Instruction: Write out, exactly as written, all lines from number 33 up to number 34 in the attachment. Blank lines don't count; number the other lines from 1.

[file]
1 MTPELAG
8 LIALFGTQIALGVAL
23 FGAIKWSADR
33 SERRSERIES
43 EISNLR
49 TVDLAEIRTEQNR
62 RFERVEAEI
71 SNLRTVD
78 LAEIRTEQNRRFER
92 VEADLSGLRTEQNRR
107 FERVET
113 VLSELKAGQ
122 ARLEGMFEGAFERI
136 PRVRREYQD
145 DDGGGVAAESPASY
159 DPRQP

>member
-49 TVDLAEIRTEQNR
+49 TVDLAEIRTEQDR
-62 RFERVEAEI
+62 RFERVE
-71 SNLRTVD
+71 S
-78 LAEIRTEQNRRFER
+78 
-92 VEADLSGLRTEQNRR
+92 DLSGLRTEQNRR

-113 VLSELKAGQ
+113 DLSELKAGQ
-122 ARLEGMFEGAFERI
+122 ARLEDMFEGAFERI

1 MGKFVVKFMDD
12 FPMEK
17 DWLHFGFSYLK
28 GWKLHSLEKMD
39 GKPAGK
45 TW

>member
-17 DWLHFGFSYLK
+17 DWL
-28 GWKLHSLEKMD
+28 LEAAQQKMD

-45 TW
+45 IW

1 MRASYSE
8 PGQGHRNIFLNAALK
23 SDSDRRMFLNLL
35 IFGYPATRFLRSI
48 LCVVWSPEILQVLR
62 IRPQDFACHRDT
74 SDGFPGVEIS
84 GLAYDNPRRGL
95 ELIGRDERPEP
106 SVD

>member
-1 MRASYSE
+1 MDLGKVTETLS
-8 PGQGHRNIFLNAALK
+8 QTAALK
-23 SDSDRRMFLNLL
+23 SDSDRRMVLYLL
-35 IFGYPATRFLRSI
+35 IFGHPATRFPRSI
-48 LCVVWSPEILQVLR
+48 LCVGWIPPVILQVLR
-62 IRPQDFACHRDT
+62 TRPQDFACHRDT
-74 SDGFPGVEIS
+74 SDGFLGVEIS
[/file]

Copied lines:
12 FPMEK
17 DWLHFGFSYLK